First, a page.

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Having written about tea for a while, I’ve discovered that one of my favorite aspects of the process is seeing how perspectives have changed (and sometimes stayed the same) over the years. One of the volumes I examined recently is William Andrus Alcott’s Tea and Coffee, which first appeared in 1839 and which is available today in various free electronic editions.
An educator and physician, among other things, Alcott the underachiever also found time to write more than one hundred books, many on health-related topics. He was also a founding member of the American Vegetarian Society. In Tea and Coffee he devotes about two-thirds of the book to the former beverage, kicking off with a section that provides an overview of the History of Tea. While some of the information provided is interesting and worthwhile, some of it should be taken with a grain of salt, including the notion that black and green tea come from different tea plants.
Given Alcott’s interest in matters of health, it’s probably not surprising that the rest of the space devoted to tea — four chapters worth — looks at its potential impact on the health of those who consume it. Unfortunately, like a number of other early commentators on tea, Alcott is of the opinion that tea is not particularly good for us.
If you need any more “proof” of this, there’s plenty of it scattered throughout this work. Take, for instance, Chapter IV, which presents the argument in no uncertain terms. The chapter bears the title Tea A Poison and it opens with this unambiguous assertion, “we are now to show that tea is absolutely poisonous.” If this isn’t stated strongly enough for you, then consider Alcott’s notion, presented a few pages later, that “a strong decoction” of tea can “destroy vermin infesting open hearths, fire-places, beds, &c.”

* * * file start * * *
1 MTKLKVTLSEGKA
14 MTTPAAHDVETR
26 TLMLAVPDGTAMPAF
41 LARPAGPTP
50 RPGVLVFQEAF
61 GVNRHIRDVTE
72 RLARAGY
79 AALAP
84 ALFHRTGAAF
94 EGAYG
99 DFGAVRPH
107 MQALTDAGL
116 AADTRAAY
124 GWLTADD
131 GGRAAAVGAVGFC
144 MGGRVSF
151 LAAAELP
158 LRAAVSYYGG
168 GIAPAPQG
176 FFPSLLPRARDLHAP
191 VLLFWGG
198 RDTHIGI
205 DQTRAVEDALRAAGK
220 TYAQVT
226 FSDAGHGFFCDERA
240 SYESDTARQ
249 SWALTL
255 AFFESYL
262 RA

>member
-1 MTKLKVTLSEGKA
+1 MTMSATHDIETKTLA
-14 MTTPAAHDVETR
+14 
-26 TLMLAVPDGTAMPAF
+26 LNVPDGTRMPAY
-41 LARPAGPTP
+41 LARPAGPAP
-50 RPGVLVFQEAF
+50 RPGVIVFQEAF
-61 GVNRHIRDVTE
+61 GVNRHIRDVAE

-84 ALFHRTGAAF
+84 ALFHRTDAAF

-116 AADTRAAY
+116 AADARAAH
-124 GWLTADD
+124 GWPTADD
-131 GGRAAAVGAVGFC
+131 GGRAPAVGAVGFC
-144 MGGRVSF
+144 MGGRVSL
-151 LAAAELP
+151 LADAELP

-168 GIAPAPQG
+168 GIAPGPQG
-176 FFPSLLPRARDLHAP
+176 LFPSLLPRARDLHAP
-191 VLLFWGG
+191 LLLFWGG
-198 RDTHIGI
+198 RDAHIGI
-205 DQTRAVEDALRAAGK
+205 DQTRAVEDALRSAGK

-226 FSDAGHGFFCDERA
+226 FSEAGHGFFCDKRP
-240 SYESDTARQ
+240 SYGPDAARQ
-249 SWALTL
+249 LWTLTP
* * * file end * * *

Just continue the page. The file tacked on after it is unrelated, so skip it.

If you’re sufficiently alarmed by all of this railing against tea and thinking of maybe making the switch to coffee, well, you’re out of luck, at least according to Alcott. He doesn’t devote as much space to exposing the evils of coffee but his conclusions regarding that beverage are pretty much along the same lines.
Fortunately, these outmoded ways of thinking about tea have pretty much fallen by the wayside. These days some commentators and tea sellers may have actually gone to the other extreme, inflating the potential range of health benefits for tea drinkers, but the general consensus nonetheless is that tea is far from being a poison.
So relax and drink up.
Editor’s note: The author fails to mention that Alcott is the father of author Louisa May Alcott (Little Women, Little Men, etc.).
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